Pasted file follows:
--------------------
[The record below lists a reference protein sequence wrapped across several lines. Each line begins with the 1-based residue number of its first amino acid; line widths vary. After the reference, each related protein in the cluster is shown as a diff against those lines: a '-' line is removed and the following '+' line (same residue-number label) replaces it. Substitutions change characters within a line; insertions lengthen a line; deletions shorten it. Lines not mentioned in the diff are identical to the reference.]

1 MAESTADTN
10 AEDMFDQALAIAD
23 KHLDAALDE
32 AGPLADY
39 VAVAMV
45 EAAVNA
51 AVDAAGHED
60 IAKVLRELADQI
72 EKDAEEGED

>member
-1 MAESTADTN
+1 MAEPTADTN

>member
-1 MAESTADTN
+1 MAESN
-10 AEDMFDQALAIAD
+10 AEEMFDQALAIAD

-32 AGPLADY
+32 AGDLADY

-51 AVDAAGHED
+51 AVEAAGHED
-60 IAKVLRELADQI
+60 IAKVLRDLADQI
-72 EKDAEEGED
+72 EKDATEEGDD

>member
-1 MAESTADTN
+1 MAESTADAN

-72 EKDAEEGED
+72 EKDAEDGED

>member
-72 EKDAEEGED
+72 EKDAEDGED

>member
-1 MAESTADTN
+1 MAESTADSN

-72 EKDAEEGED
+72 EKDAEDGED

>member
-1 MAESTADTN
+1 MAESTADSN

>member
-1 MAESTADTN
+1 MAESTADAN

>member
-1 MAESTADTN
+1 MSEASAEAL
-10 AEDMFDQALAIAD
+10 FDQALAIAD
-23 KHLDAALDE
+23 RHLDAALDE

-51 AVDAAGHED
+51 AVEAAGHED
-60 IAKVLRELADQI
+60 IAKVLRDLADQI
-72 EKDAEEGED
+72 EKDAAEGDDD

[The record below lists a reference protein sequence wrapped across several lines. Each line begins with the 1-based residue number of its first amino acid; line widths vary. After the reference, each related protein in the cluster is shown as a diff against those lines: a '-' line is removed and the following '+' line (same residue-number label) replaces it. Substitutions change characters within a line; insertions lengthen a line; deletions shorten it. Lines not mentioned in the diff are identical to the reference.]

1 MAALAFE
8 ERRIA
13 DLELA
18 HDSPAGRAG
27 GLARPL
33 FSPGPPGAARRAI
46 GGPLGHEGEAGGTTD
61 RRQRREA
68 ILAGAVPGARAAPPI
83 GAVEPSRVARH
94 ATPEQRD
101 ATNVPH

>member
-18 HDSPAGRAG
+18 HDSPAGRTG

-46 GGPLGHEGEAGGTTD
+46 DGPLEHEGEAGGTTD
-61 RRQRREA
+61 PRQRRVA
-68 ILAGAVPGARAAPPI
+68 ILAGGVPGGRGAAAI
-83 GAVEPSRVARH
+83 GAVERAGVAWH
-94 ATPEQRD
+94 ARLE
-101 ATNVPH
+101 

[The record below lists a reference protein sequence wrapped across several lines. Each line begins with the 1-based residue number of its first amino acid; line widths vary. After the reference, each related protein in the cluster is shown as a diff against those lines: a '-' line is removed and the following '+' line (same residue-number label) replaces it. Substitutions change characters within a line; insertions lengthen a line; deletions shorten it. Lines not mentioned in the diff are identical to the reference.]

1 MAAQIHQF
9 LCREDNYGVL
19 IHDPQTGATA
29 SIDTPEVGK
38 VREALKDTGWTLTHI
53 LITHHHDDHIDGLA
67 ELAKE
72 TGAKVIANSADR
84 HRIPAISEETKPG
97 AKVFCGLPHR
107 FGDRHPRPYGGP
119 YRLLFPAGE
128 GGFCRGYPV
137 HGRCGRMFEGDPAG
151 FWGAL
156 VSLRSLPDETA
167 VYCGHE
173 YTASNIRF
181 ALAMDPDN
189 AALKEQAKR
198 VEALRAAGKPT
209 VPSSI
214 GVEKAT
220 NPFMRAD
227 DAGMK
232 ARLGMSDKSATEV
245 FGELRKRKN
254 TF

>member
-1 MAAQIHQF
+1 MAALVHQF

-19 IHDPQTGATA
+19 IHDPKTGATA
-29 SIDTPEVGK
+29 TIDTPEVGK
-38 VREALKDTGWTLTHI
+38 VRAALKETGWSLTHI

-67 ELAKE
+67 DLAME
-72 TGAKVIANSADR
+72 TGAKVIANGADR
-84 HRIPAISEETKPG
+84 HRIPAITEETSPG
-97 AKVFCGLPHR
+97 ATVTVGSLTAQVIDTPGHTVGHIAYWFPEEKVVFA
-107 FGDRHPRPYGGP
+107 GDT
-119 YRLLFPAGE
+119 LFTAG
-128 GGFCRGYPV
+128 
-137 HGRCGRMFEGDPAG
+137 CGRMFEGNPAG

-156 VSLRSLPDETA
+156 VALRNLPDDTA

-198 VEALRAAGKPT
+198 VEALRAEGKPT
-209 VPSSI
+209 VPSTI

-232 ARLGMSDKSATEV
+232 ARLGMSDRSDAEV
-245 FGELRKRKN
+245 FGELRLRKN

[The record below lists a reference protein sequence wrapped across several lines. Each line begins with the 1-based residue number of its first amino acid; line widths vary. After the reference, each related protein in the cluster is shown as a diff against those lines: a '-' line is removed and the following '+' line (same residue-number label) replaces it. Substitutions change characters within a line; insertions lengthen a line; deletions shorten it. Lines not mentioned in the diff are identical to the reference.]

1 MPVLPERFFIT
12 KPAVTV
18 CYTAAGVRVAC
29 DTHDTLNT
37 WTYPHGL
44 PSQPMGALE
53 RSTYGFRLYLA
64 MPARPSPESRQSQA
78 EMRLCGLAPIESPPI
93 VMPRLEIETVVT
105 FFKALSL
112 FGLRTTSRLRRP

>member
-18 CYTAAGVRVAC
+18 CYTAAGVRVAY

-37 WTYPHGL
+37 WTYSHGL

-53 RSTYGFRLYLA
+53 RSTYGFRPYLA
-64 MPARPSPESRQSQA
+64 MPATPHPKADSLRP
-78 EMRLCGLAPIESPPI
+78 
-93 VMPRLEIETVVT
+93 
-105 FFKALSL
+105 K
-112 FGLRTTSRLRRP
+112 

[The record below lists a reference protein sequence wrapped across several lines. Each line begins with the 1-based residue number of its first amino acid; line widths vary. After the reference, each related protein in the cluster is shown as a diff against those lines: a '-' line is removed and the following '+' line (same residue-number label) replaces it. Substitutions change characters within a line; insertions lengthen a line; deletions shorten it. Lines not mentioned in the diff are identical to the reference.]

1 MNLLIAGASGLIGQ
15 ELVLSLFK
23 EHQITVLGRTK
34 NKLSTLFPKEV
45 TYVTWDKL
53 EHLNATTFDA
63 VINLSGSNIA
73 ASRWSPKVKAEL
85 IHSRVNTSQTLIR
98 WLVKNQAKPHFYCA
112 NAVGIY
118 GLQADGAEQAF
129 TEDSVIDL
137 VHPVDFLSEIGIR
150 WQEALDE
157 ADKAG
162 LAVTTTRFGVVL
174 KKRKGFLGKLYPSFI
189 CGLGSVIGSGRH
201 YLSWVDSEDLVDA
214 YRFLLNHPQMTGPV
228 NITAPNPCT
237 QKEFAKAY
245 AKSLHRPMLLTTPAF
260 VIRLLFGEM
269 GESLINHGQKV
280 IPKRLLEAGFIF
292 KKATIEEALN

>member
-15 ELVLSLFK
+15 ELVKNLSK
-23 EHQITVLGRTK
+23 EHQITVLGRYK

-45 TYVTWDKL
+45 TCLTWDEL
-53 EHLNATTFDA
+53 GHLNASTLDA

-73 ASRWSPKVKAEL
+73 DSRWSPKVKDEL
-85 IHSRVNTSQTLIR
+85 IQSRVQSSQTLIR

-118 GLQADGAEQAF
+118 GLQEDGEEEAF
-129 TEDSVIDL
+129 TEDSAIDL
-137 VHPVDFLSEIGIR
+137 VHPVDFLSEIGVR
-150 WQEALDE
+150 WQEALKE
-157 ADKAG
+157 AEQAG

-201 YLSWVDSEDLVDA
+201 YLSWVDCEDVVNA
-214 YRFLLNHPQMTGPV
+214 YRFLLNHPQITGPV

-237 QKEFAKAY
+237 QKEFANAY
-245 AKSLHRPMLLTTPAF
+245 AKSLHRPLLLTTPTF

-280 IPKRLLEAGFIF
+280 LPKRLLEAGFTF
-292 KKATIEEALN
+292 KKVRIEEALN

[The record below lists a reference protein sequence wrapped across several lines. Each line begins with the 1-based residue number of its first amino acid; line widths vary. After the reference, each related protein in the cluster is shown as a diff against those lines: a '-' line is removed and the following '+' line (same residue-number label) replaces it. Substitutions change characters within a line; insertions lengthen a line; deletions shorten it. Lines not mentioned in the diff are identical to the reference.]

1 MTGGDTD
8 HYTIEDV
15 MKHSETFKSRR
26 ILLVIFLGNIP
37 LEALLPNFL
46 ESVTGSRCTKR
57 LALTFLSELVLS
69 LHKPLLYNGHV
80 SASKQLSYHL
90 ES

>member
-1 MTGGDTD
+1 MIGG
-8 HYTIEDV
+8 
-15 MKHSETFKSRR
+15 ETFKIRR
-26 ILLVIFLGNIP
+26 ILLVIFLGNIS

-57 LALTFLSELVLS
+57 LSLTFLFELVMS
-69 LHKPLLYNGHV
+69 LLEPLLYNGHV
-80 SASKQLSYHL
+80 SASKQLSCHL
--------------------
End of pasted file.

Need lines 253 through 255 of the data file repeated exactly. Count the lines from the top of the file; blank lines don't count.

69 LHKPLLYNGHV
80 SASKQLSYHL
90 ES